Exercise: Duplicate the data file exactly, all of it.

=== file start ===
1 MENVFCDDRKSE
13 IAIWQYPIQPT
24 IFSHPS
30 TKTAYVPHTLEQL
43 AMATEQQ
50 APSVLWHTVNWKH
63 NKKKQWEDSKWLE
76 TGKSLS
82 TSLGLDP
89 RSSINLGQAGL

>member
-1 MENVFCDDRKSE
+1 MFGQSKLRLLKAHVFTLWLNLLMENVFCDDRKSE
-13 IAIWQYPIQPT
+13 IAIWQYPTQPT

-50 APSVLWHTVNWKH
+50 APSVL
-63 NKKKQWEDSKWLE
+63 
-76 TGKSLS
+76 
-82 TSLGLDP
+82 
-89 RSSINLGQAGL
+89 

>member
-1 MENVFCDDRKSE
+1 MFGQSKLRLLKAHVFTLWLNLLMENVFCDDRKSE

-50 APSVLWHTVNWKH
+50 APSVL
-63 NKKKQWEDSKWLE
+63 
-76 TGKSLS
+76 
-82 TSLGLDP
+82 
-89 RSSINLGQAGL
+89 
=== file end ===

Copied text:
1 MENVFCDDRKSE
13 IAIWQYPIQPT
24 IFSHPS
30 TKTAYVPHTLEQL
43 AMATEQQ
50 APSVLWHTVNWKH
63 NKKKQWEDSKWLE
76 TGKSLS
82 TSLGLDP
89 RSSINLGQAGL

>member
-1 MENVFCDDRKSE
+1 MFGQSKLRLLKAHVFTLWLNLLMENVFCDDRKSE
-13 IAIWQYPIQPT
+13 IAIWQYPTQPT

-50 APSVLWHTVNWKH
+50 APSVL
-63 NKKKQWEDSKWLE
+63 
-76 TGKSLS
+76 
-82 TSLGLDP
+82 
-89 RSSINLGQAGL
+89 

>member
-1 MENVFCDDRKSE
+1 MFGQSKLRLLKAHVFTLWLNLLMENVFCDDRKSE

-50 APSVLWHTVNWKH
+50 APSVL
-63 NKKKQWEDSKWLE
+63 
-76 TGKSLS
+76 
-82 TSLGLDP
+82 
-89 RSSINLGQAGL
+89 